Sometimes it seems as if the country has fallen into a high-stakes, all-consuming global conflict, and sometimes it seems that nothing has changed at all.
In the war on terrorism, American soldiers and intelligence agents are active on every continent. At home, our cities gird themselves for a major attack. The country, Vice President Cheney and others argue, faces an "existential" threat. We are pitted, one contributor to The Wall Street Journal wrote, against "an enemy who will stop at nothing to achieve world domination and force a life devoid of freedom upon all."
Yet most Americans live very much as they did before Sept. 11.
To historians, the situation poses an intriguing paradox that has sparked fresh interest in the concept of "total wars," conflicts that burst through the old boundaries of fighting and came to define warfare for at least the first half of the 20th century. The idea was first articulated during the mechanized horror of World War I, but historians today are pushing for a deeper understanding of the phenomenon, an effort that may yield insights into the conflicts unfolding today.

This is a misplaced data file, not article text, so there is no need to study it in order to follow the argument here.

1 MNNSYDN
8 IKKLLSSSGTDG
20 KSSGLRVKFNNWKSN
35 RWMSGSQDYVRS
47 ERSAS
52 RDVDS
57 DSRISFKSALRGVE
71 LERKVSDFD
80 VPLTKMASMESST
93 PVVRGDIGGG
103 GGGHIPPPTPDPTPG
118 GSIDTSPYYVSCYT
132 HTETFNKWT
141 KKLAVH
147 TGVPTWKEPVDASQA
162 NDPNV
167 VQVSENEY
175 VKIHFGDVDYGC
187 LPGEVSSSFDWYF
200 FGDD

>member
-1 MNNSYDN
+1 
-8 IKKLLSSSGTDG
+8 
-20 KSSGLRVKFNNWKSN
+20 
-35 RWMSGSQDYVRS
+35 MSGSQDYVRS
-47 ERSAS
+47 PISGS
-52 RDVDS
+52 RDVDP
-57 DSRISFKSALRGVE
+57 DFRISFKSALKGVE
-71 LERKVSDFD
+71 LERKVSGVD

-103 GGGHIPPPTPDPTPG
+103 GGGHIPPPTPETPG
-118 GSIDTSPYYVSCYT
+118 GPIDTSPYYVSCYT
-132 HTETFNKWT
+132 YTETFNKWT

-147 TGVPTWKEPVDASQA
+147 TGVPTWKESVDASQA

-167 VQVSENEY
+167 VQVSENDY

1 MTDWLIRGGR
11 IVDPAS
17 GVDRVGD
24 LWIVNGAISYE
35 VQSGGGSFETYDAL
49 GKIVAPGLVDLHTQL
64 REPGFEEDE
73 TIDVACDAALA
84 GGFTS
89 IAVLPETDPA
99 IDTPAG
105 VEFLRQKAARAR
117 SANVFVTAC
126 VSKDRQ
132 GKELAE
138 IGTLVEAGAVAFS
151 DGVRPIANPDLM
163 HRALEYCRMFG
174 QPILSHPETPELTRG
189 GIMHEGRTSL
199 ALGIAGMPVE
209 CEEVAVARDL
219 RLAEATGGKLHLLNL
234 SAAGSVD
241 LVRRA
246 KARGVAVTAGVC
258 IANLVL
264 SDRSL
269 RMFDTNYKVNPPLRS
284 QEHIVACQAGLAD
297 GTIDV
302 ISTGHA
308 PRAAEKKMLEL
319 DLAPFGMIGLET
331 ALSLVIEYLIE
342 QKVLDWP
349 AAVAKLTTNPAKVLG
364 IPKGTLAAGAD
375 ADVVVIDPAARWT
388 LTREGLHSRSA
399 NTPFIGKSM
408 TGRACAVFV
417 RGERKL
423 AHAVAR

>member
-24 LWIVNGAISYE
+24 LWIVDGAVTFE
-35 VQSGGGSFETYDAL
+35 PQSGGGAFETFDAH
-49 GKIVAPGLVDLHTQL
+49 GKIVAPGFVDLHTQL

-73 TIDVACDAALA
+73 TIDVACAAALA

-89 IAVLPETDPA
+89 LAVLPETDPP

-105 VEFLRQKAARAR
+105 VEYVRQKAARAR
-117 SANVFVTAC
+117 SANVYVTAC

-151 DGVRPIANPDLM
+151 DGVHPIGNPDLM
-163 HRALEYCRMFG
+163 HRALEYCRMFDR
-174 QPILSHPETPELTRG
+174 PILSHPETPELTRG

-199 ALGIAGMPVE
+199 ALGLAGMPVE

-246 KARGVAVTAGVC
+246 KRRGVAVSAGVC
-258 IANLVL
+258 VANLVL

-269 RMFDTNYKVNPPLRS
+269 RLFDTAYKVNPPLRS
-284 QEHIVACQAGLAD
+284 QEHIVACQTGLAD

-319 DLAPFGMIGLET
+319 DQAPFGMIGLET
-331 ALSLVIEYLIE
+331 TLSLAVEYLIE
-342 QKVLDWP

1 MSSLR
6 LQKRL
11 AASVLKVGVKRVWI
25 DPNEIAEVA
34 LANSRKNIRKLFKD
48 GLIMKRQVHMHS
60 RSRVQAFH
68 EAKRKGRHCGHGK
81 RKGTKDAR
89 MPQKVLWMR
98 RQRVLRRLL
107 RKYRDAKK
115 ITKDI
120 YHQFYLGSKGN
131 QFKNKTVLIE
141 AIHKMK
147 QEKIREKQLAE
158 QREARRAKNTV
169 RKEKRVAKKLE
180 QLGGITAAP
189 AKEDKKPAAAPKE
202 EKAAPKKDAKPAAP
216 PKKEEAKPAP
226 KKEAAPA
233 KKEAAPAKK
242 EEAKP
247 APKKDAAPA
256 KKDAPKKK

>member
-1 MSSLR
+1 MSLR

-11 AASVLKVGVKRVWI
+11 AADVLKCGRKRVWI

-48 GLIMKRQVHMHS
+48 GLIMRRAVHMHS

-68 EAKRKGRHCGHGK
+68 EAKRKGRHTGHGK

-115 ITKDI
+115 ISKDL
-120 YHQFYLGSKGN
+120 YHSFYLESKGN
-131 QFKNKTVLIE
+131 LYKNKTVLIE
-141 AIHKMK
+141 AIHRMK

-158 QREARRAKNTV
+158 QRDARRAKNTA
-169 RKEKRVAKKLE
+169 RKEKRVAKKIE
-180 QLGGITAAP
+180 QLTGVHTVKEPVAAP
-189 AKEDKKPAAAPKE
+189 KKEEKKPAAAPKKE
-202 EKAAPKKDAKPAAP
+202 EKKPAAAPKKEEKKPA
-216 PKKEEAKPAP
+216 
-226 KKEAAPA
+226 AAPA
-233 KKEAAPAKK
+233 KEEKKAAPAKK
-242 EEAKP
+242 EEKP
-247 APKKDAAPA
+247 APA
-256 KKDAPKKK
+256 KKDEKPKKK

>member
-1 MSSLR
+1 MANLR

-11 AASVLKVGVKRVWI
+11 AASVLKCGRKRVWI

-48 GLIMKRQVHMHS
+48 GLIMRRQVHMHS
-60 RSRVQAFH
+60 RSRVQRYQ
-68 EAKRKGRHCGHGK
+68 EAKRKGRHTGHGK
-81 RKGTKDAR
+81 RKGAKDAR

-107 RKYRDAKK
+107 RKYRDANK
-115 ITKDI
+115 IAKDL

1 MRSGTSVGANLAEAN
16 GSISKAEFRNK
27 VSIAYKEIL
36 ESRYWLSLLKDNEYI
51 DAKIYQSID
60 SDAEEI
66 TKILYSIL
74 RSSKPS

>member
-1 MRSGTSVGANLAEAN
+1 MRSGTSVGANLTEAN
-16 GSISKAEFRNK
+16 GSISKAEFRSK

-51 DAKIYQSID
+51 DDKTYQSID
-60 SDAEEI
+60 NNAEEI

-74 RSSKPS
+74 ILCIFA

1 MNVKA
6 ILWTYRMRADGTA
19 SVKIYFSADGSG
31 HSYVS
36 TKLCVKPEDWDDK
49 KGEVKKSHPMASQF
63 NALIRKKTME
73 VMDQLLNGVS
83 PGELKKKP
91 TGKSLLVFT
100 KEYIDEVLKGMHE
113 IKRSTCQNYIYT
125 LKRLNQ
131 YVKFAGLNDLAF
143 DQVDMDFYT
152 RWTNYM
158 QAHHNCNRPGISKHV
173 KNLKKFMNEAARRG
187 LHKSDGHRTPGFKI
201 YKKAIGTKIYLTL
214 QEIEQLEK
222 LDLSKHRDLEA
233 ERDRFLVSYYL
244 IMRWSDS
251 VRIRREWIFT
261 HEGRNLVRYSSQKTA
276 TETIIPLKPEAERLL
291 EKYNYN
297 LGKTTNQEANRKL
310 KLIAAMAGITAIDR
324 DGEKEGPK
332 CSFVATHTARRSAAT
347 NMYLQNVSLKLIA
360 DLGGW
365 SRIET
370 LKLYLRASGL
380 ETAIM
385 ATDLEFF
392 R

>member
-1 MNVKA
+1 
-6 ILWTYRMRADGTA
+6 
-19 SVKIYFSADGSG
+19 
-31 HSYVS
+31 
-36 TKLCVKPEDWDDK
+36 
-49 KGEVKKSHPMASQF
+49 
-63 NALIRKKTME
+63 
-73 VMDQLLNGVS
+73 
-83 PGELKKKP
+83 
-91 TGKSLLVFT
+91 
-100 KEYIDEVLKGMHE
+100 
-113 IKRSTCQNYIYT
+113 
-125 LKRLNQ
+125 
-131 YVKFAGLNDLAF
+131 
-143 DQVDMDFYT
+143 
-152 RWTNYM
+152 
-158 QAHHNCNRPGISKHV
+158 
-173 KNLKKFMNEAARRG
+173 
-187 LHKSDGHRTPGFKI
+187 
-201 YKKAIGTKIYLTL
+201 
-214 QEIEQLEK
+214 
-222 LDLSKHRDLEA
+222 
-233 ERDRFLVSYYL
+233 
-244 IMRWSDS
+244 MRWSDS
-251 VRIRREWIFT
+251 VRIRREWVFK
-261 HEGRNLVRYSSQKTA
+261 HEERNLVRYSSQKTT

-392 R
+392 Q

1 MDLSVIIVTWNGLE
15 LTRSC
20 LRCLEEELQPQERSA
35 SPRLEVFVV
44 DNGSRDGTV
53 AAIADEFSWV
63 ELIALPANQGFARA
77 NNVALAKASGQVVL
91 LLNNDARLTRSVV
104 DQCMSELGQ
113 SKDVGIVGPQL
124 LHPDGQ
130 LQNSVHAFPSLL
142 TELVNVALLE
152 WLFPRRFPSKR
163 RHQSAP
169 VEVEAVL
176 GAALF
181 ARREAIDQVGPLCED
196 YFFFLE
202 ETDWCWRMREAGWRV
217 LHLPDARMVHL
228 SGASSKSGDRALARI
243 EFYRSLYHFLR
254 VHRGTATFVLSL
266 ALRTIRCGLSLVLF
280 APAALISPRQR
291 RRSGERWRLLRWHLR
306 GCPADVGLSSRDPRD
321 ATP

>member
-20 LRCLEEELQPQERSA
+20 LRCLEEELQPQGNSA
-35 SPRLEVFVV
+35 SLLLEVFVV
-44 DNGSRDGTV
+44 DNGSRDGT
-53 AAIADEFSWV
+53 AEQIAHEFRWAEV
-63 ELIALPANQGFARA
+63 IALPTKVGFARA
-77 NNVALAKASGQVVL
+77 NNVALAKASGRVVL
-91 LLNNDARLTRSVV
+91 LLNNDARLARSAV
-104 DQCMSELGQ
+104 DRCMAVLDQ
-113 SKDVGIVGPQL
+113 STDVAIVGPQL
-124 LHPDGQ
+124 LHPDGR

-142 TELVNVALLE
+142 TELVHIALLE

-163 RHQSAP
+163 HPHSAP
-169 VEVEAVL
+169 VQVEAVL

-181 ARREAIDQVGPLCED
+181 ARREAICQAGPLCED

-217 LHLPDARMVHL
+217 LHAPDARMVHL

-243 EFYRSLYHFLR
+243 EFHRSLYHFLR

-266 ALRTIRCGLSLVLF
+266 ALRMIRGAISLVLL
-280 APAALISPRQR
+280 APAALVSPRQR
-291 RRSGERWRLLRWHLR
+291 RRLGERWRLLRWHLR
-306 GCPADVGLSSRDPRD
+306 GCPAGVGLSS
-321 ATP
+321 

I think World War 2 will be the last "total war" in a conventional sense. Total war today would be nuclear and ultimately self-destructive because the devastation would fall on everyone eventually. So what we have left is the sorta-kinda war on terror.
The old tactics won't work. Right after 9-11, a lot of the fanatics were calling on us to do something like nuke Mecca. But terrorists have no capital or central authority. There is no knockout blow for terrorists and striking against Mecca would only serve to enrage more people than before.
As I've said before, terrorists might be widespread geographically, but they don't exist in great numbers in any particular place, so a police approach would be more effective against them than any sort of mass destruction. By their nature, terrorists are stealthy and quick, and so the help of locals is vital to interdicting and eliminating them. Iraq has shown us that old-school tactics such as invasion and occupation do more harm than good.
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